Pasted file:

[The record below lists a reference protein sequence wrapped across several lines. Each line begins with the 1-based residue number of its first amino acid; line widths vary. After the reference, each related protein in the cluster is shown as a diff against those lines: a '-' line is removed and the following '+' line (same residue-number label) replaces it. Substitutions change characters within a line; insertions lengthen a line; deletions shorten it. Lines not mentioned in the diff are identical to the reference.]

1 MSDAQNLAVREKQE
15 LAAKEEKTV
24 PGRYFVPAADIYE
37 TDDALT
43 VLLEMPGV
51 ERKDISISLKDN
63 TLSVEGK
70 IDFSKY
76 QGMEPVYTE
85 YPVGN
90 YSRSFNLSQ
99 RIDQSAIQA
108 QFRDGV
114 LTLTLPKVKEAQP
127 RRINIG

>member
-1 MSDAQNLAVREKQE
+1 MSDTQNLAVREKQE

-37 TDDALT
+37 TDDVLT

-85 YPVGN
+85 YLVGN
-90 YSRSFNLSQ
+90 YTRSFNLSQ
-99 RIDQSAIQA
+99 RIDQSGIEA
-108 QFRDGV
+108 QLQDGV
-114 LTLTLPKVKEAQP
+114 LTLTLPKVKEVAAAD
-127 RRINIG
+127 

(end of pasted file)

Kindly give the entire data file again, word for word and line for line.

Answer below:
[The record below lists a reference protein sequence wrapped across several lines. Each line begins with the 1-based residue number of its first amino acid; line widths vary. After the reference, each related protein in the cluster is shown as a diff against those lines: a '-' line is removed and the following '+' line (same residue-number label) replaces it. Substitutions change characters within a line; insertions lengthen a line; deletions shorten it. Lines not mentioned in the diff are identical to the reference.]

1 MSDAQNLAVREKQE
15 LAAKEEKTV
24 PGRYFVPAADIYE
37 TDDALT
43 VLLEMPGV
51 ERKDISISLKDN
63 TLSVEGK
70 IDFSKY
76 QGMEPVYTE
85 YPVGN
90 YSRSFNLSQ
99 RIDQSAIQA
108 QFRDGV
114 LTLTLPKVKEAQP
127 RRINIG

>member
-1 MSDAQNLAVREKQE
+1 MSDTQNLAVREKQE

-37 TDDALT
+37 TDDVLT

-85 YPVGN
+85 YLVGN
-90 YSRSFNLSQ
+90 YTRSFNLSQ
-99 RIDQSAIQA
+99 RIDQSGIEA
-108 QFRDGV
+108 QLQDGV
-114 LTLTLPKVKEAQP
+114 LTLTLPKVKEVAAAD
-127 RRINIG
+127 